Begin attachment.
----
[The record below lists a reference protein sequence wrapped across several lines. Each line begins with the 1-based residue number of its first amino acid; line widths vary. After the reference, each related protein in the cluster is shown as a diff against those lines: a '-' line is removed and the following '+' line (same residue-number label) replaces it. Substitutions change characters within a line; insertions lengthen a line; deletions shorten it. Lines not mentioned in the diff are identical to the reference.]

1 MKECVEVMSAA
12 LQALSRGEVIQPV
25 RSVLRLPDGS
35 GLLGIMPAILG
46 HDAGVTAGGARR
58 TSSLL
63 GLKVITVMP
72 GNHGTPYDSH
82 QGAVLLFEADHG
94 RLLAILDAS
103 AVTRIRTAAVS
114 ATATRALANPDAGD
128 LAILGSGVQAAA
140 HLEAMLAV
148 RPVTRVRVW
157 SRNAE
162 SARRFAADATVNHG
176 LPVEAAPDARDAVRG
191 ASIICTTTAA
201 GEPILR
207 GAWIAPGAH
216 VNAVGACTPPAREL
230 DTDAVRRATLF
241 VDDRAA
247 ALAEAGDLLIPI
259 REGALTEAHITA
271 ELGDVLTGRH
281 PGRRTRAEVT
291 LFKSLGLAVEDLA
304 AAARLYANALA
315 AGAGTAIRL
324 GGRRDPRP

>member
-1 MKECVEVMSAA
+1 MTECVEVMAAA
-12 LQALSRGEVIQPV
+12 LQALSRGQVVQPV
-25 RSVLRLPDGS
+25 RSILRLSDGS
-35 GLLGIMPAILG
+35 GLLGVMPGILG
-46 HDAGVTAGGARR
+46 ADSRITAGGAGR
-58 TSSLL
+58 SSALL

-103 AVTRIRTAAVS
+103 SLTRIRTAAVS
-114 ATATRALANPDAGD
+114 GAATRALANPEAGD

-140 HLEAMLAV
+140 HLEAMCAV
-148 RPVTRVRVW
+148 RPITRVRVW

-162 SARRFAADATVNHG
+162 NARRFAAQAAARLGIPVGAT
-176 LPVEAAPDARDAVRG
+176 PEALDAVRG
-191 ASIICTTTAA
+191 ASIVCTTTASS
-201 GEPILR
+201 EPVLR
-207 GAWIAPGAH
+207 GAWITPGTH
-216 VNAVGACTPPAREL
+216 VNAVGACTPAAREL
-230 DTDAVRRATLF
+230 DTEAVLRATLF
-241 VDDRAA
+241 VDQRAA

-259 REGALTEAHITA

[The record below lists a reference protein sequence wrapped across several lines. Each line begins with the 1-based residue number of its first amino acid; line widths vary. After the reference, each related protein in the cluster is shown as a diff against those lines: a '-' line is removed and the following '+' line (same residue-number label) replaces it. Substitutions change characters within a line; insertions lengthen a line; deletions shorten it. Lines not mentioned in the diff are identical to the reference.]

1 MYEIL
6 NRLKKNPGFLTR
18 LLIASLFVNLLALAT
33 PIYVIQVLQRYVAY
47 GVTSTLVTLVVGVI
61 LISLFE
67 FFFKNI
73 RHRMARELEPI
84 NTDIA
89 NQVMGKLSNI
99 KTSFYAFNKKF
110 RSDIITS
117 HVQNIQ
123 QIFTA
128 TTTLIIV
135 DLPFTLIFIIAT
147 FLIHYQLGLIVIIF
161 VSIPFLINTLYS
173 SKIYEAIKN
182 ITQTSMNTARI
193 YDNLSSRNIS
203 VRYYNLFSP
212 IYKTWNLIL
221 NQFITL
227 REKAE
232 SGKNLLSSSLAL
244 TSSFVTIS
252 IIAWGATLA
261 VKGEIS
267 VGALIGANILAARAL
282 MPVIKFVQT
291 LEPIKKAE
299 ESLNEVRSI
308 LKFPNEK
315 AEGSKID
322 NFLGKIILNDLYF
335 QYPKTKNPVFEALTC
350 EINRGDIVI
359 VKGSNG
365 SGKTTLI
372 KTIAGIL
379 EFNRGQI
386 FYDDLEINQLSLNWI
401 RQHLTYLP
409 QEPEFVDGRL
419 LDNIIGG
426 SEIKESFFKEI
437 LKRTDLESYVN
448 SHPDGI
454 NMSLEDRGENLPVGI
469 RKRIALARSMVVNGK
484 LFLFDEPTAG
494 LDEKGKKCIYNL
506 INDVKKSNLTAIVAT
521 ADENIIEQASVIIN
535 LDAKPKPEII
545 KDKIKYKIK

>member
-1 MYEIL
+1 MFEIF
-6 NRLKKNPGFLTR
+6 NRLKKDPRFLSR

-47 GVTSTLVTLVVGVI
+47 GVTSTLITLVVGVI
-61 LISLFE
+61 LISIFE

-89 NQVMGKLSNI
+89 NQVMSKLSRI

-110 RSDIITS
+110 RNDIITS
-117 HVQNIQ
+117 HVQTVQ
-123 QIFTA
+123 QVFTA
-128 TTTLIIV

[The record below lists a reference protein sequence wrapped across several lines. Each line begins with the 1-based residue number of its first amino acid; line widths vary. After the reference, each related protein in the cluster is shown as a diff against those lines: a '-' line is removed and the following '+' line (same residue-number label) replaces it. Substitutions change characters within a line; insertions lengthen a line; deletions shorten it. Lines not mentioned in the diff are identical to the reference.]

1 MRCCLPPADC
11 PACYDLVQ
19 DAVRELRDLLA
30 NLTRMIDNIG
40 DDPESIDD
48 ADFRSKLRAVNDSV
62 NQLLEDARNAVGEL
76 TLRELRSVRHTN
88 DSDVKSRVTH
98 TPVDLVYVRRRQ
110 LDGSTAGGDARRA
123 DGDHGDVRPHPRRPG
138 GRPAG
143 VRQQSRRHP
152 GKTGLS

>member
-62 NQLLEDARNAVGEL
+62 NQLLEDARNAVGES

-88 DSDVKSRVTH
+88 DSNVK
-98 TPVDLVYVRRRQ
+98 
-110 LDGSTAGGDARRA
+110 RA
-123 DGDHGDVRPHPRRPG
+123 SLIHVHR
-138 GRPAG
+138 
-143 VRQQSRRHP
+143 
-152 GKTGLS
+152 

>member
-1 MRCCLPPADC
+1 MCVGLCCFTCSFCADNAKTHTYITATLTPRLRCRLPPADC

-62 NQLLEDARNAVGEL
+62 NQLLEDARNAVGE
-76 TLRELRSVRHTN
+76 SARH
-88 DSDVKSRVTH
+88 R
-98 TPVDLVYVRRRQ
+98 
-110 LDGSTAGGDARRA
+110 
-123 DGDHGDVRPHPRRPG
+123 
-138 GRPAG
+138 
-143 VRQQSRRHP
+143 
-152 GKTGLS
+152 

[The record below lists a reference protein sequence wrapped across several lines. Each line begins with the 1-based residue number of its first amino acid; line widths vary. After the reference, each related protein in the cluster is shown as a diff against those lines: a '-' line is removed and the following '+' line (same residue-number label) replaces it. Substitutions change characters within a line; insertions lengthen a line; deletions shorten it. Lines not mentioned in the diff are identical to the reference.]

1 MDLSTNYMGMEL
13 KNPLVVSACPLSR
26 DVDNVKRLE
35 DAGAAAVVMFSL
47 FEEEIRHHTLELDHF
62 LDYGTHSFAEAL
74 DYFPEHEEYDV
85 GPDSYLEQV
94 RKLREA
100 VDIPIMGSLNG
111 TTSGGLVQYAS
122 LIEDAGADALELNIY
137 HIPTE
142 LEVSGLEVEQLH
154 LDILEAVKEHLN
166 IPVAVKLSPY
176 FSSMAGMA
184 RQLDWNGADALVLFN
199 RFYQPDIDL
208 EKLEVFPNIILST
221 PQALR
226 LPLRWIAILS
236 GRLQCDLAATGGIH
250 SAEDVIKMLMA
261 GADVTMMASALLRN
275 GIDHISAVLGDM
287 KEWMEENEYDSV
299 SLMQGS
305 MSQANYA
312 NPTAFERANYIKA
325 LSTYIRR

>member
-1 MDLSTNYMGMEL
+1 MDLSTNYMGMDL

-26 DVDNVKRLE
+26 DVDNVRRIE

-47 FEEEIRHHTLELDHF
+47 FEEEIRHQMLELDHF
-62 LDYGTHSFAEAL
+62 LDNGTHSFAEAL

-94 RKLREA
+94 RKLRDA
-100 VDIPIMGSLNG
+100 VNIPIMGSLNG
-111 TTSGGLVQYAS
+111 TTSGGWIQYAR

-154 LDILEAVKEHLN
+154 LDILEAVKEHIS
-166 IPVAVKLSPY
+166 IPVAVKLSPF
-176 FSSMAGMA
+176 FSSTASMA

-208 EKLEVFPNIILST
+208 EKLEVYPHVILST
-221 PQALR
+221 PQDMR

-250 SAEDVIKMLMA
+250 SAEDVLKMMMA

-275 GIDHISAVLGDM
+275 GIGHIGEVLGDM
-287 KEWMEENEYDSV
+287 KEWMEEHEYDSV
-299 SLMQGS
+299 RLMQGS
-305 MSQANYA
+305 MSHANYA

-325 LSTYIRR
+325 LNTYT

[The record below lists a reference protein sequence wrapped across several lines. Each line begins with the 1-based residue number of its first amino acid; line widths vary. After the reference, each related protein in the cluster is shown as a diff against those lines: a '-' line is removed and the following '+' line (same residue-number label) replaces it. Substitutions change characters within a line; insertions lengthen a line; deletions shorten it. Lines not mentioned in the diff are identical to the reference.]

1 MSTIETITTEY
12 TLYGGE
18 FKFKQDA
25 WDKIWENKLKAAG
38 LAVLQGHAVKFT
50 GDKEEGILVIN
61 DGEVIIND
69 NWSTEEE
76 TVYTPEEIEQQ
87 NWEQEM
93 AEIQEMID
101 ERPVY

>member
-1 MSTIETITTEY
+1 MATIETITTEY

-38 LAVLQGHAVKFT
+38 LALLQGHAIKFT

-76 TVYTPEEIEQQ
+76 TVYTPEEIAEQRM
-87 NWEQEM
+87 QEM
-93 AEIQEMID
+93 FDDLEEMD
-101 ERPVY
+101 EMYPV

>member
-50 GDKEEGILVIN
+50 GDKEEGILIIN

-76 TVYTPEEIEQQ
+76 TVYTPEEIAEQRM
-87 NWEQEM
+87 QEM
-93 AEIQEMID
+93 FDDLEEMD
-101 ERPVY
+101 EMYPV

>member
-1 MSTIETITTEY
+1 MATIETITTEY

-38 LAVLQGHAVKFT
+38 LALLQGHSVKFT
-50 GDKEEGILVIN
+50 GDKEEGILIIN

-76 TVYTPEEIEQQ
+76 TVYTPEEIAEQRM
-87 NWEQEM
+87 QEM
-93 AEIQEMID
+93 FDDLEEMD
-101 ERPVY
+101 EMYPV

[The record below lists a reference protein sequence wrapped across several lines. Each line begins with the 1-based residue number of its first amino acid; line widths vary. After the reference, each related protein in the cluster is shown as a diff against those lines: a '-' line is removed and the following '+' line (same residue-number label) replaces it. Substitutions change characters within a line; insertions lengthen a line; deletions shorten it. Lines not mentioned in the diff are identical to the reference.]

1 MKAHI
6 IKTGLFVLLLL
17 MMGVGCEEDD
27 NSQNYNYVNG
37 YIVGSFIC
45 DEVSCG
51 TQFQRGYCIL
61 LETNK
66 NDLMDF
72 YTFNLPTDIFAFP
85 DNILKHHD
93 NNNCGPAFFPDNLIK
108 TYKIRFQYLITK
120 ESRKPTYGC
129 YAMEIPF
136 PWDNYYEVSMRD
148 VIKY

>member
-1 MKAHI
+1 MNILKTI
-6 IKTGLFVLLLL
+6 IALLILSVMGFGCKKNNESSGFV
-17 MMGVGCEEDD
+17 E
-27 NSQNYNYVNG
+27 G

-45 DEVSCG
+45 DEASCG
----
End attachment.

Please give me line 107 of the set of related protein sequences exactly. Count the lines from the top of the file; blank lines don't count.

315 AEGSKID